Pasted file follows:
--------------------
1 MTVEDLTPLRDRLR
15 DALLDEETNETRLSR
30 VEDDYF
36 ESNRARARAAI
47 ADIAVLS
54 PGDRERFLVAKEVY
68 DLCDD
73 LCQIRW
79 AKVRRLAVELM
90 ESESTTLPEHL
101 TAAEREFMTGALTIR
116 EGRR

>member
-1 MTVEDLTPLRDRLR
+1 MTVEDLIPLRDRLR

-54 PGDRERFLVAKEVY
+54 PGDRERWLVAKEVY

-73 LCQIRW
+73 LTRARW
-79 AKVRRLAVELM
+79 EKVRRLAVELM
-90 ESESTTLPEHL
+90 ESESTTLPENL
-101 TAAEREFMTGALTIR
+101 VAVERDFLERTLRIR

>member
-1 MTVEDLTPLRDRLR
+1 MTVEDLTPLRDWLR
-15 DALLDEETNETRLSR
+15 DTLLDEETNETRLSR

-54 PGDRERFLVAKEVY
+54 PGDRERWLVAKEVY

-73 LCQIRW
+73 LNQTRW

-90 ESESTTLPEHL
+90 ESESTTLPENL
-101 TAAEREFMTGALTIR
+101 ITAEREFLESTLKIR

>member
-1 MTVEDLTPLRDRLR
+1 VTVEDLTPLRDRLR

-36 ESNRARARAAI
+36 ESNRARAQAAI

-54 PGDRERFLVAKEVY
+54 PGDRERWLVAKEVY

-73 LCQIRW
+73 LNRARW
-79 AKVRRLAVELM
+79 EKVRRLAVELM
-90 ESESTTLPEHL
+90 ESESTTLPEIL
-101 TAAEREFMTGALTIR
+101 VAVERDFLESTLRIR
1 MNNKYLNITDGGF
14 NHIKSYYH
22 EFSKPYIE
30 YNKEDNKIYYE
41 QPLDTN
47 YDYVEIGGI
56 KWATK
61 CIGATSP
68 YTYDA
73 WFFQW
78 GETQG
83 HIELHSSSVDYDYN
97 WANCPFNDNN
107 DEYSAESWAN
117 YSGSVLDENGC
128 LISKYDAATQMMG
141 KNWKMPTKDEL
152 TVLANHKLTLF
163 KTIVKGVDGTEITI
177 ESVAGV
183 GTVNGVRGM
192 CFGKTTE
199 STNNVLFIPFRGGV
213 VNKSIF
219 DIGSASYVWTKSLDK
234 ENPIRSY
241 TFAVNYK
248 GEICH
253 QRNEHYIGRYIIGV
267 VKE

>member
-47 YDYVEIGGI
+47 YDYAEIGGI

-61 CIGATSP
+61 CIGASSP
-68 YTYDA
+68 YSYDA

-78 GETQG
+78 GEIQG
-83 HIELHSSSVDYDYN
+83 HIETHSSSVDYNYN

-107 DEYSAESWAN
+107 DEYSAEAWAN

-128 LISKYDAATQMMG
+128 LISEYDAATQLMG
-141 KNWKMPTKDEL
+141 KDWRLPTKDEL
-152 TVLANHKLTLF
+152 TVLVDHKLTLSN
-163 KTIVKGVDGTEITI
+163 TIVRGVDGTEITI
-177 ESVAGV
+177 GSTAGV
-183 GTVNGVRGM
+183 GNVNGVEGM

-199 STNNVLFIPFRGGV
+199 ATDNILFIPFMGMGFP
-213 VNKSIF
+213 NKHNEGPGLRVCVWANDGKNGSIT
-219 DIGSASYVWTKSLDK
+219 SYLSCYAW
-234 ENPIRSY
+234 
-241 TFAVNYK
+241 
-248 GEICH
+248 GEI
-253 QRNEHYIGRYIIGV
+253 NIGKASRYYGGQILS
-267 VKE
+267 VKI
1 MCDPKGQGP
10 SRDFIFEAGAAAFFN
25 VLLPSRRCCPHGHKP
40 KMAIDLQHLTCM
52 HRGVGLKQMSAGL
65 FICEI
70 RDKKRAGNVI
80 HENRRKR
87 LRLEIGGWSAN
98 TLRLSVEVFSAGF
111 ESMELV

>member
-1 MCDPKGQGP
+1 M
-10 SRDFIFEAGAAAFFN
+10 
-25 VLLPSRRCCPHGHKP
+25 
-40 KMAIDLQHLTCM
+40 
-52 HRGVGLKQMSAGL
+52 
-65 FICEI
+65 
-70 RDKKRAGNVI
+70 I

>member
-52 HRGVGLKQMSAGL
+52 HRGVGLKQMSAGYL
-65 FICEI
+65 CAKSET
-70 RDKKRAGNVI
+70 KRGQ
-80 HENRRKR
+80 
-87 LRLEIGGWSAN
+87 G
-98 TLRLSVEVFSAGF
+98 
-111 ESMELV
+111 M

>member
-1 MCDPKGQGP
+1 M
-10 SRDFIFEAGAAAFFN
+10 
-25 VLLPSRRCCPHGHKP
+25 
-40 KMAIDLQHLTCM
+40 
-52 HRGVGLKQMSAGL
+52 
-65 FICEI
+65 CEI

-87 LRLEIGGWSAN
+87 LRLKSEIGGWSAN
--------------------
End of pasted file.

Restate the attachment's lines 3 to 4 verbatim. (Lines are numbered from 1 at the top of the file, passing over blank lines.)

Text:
30 VEDDYF
36 ESNRARARAAI